Maggot Therapy

Aletha Tippett MD's picture

by Aletha Tippett MD

Understanding Pathergy and Pyoderma Gangrenosum

Pathergy is an aberration of the skin’s innate reactivity from a homeostatic reactive mode closely coupled to tissue healing to an abnormal destructive/inflammatory mode. Pathergy is not well understood and the cause is unknown. It is a diagnostic criteria for Behcet's disease and there is even a Skin Pathergy Test to help with diagnosis. Pathergy has also been reported in Sweet’s syndrome and it is a hallmark of pyoderma gangrenosum.

Ron Sherman's picture

by Ron Sherman MD, MSC, DTM&H and Lynn Wang, BA

William Shakespeare wrote: "That which we call a rose, by any other name, would smell as sweet" (Romeo and Juliet, Act 2, Scene 2). William Baer reportedly said the same thing when asked why he used the name "maggot therapy" to describe the use of fly larvae (maggots) to treat osteomyelitis and soft tissue wounds.

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Laurie Swezey's picture

by Laurie Swezey RN, BSN, CWOCN, CWS, FACCWS

Although the standard treatment for infected wounds continues to include antimicrobial therapy, other therapies are gaining in popularity due to the rise in antibiotic resistance. This month's blog will explore some of these alternative therapies.

Ron Sherman's picture

by Ron Sherman MD, MSC, DTM&H and Lynn Wang, BA

Warning: Information ahead. Read responsibly. Consume with caution.

In this age of information technology, we all have ready access to an abundance of information and data. But not all the "facts" are true, and some of what is true might be skewed to support an author's agenda. I was reminded of this while reading the Wikipedia entry for "Maggot Therapy."

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Aletha Tippett MD's picture

by Aletha Tippett MD

In reading through the recent WoundSource blog archives, I just had to write in support of Dr. Ron Sherman’s blog on our perception of maggot therapy. His blog was in response to a reader claiming "only inexperienced providers" use maggot therapy. Dr. Sherman's response to this reader was dead on target. As usual, he is very evidence-based and all-inclusive in his comments. I totally agree that the comment about inexperienced providers is insulting, and disrespectful of a tremendous resource.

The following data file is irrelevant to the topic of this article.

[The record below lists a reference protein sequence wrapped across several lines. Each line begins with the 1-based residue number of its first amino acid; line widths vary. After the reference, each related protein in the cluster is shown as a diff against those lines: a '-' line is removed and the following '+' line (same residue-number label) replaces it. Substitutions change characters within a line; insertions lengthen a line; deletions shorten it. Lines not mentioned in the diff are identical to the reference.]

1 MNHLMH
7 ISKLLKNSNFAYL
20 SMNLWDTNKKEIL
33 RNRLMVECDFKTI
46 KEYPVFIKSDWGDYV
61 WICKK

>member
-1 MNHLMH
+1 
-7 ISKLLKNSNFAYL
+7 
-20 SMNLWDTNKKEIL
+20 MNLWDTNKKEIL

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Ron Sherman's picture

by Ron Sherman MD, MSC, DTM&H

Over 80 years ago, Dr. William Baer — then Chair of Orthopedic Surgery at Johns Hopkins — observed that wounds debrided with maggot therapy healed at least as well and as fast as any surgically debrided wound; but wounds that continued to receive maggot therapy beyond the point of debridement would heal even faster than normal. What evidence of that do we have today?

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Aletha Tippett MD's picture

by Aletha Tippett MD

Once the individual has been thoroughly assessed for palliative care and his or her objectives and needs have been discussed, the wound care provider must determine the wound management strategy to follow. This strategy will depend upon the type of wound being treated for palliation. A summary of each type of wound and an appropriate palliative strategy are listed below, including factors such as removal of the wound cause, pain and drainage management, and odor control:

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Ron Sherman's picture

by Ron Sherman MD, MSC, DTM&H

Two hundred years ago, Joseph Joubert wrote: “To teach is to learn twice.” For me, preparing for a lecture or workshop is like learning the latest information all over again. But giving the lecture and pondering over the students’ questions is like learning a third time. This is one of the reasons that I so enjoy teaching.

I recently presented the maggot therapy hands-on workshop at the Wild on Wounds (WOW) conference in Las Vegas (The BTER Foundation has produced the maggot therapy workshop for WOW for the past five years). For the first time, I was asked the question: Why are health care professionals more accepting of leech therapy than maggot therapy?

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Ron Sherman's picture

by Ron Sherman MD, MSC, DTM&H

Like Rodney Dangerfield, maggot therapy sometimes gets no respect. Take, for example, the following comment which appeared on the WoundSource Facebook page, in response to a post by the publication’s editors about my blog discussing palliative maggot therapy use on a necrotic tumor.

"...Inexperienced Providers feel Maggot therapy is the only option for the management of swelling or debridement of wounds... No individual would like MAGGOTS crawling on their wounds. There are alternatives available..."

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Aletha Tippett MD's picture

by Aletha Tippett MD

Does wound care need to be expensive? In the U.S. over a billion dollars per year is spent on wound care. When dealing on an individual basis, the cost of treating a pressure ulcer, our most common type of wound, has been computed to be $1600/patient/month, adjusted for CPI.1 What is driving this trend? It is expensive, high tech equipment such as pressurized beds, vacuum assisted closure, surgical techniques for debridement and skin grafting, and high priced dressings such as some of the foams, alginates and collagen dressings. Additionally, costs are increased when care is ineffective or counter-productive, prolonging the need for care.

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